The Liaoning provincial government is in talks to buy control of the automotive division from Chinese Financial Education Development Foundation. Top management at China Brilliance may also purchase a stake from the foundation, according to a company statement.
Concern at the deal surfaced earlier this year when Brilliance chairman Yang Rong – the key figure in the MG Rover tie-up – left the company amid rumours of alleged financial irregularities. The Chinese Government is keen to interview Rong, who has left the country and is now thought to be in the US.
Professor Garel Rhys of Cardiff Business School believes that even if the deal does collapse it would not be the “end of the world” for MGR.
“I think that whatever happens to China Brilliance, MG Rover is thoroughly insulated because they are being paid for what they do,” he says. “The core MG Rover activity is the five-year recovery plan and this China Brilliance deal is incremental to it – not fundamental.”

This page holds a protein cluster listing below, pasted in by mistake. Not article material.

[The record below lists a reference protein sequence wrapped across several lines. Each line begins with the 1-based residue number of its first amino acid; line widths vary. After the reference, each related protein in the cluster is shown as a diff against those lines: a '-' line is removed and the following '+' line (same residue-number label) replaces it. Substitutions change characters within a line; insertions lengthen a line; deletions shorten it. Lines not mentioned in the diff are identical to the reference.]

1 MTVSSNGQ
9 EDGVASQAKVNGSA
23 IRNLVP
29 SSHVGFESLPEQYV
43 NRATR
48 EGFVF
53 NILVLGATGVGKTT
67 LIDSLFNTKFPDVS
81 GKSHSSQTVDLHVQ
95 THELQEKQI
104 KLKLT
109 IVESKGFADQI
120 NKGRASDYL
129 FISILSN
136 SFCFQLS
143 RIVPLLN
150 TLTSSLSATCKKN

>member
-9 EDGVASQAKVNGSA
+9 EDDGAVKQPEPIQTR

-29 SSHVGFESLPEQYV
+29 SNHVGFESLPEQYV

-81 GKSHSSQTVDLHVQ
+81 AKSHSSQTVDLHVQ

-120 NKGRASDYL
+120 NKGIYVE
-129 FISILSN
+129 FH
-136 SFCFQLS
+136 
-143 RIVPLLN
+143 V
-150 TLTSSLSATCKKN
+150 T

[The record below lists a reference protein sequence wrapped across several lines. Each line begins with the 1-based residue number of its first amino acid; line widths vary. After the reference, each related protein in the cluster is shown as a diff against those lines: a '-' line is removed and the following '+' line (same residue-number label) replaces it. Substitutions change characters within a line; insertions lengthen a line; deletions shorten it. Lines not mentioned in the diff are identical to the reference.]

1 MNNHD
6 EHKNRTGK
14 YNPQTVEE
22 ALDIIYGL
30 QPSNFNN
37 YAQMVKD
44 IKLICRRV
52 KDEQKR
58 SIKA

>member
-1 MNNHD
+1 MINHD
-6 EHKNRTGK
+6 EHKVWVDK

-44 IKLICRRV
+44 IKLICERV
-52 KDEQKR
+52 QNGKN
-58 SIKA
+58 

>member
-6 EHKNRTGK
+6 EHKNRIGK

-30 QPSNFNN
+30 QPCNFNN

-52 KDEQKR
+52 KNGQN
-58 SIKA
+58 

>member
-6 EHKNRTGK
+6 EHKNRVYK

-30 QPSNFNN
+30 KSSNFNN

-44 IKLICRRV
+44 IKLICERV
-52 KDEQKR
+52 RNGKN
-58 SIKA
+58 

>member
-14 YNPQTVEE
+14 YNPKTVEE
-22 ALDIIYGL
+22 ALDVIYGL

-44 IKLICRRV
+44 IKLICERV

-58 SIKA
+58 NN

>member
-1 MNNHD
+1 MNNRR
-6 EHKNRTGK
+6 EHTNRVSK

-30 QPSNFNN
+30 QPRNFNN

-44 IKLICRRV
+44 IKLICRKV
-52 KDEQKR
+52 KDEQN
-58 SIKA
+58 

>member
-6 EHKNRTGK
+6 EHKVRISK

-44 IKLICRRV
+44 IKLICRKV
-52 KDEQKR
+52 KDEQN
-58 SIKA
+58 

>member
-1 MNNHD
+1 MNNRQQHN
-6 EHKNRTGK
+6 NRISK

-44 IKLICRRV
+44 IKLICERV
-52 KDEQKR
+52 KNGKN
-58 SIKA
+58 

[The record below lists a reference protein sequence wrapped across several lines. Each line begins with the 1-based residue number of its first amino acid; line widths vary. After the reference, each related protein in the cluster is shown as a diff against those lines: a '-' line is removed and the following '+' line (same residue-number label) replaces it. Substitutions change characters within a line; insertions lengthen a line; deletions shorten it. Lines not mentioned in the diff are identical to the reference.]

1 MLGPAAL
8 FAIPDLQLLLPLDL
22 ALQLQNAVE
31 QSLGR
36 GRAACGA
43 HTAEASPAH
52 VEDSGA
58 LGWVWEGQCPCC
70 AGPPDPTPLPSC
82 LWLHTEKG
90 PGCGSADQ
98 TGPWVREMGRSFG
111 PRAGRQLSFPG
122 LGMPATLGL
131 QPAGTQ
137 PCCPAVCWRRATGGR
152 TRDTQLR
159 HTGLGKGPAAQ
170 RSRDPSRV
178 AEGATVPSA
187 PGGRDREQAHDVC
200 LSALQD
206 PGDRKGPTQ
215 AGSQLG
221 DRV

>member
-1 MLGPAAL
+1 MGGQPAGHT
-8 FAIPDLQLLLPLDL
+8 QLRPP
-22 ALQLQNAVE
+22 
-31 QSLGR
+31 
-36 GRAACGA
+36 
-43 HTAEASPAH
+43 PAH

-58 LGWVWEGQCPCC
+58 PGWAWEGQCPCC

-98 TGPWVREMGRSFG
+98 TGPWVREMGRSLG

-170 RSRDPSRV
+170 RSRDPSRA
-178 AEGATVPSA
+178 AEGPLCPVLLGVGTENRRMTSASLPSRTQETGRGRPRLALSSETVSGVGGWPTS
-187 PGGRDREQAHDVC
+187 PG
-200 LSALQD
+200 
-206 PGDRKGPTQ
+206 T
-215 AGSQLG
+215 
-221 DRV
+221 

MG Rover is now distancing itself from the joint venture, claiming there has already been progress in creating a replacement for the 45.
“We still have the business opportunity and will be monitoring the situation very carefully,” says a spokesman.
“We are still some way off starting the production of vehicles under this agreement anyway: we are talking about 2005 at the earliest.”
In a further setback, MG Rover has revealed that losses at its core car manufacturing division totalled £227.3m last year on turnover of £1.3bn, higher than the £187m loss posted by parent company Phoenix Venture Holdings. Interest payments on loans are also up, from £192m in 2000 to £337m last year. However, the company is close to concluding discussions with Indian manufacturer Tata to produce a supermini based on the Indica. It is also negotiating for the purchase of GM-Daewoo's FSO-Daewoo plant in Poland, which could build the Rover 45 replacement.